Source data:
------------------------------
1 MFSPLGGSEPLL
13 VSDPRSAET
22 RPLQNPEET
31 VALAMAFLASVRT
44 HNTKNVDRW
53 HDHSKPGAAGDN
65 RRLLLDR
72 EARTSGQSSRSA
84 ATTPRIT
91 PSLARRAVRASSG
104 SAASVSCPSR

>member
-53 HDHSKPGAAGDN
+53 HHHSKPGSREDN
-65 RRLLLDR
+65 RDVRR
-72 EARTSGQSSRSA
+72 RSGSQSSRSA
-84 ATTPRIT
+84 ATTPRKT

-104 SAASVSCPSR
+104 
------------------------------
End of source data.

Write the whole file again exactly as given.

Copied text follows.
1 MFSPLGGSEPLL
13 VSDPRSAET
22 RPLQNPEET
31 VALAMAFLASVRT
44 HNTKNVDRW
53 HDHSKPGAAGDN
65 RRLLLDR
72 EARTSGQSSRSA
84 ATTPRIT
91 PSLARRAVRASSG
104 SAASVSCPSR

>member
-53 HDHSKPGAAGDN
+53 HHHSKPGSREDN
-65 RRLLLDR
+65 RDVRR
-72 EARTSGQSSRSA
+72 RSGSQSSRSA
-84 ATTPRIT
+84 ATTPRKT

-104 SAASVSCPSR
+104 